An economics, investment, trading and policy blog with a focus on Modern Monetary Theory (MMT). We seek the truth, avoid the mainstream and are virulently anti-neoliberalism.
Reserve requirements? The banks don't need no stinkin' reserve requirements because when they lever up 40 to 1 they can make a chitpile of money. Of course, a 3% loss wipes their sorry arses into the gutter if the game weren't rigged for them, but it's rigged so that they are made whole while the losses are shoved to the American Taxpayer where we take it in the corn hole. You learned not a thing over the last 4+ years.
Anon,40:1 leverage implies a capital ratio of 2.5%, this is absurd, no bank is allowed that much leverage. "Leverage" has nothing to do with reserves, it has to do with capital.The point of Ram's article is that Reserve ratios are basically irrelevant (like the title says)This focus on the "reserves" I believe comes from the false notion that banks "lend out the reserves". Banks dont "lend out the reserves".From Ram's: "A rise (reduction) in reserve requirements raises (lowers) the cost of obtaining funds to place in loans financed via additional reservable deposits, in the manner of an indirect tax."(A bit out of paradigm imo, but you can still see how) Banks reserve requirements are driven by deposits, for imo misguided policy/regulatory purposes.Resp,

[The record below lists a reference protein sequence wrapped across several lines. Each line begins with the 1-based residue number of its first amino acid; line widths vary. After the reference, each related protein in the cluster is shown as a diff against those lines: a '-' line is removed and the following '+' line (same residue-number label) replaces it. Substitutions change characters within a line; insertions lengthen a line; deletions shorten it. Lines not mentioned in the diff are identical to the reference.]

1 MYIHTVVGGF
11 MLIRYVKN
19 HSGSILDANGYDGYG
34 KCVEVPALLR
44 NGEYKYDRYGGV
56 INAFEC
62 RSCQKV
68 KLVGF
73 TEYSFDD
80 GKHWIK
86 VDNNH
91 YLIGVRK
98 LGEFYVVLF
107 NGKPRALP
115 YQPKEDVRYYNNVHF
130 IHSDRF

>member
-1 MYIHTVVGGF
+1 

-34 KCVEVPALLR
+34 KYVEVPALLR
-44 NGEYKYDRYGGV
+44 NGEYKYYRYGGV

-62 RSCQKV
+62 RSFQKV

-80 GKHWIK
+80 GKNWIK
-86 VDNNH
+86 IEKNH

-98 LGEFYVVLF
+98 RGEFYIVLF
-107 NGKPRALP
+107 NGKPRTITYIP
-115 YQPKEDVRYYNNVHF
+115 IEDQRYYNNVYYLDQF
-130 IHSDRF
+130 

Matt, I hate to break this to you, but the FED is levered better than 40 to 1. Explain these ratios of our 5 largest banks since they are so rosy. Capital to derivatives exposure is unbelievable.Five Banks Account For 96% Of The $250 Trillion In Outstanding US Derivative Exposure; Is Morgan Stanley Sitting On An FX Derivative Time Bomb?http://www.zerohedge.com/news/five-banks-account-96-250-trillion-outstanding-derivative-exposure-morgan-stanley-sitting-fx-de
anon,40:1 what?What are you talking about?40 of what? to 1 of what?Resp,
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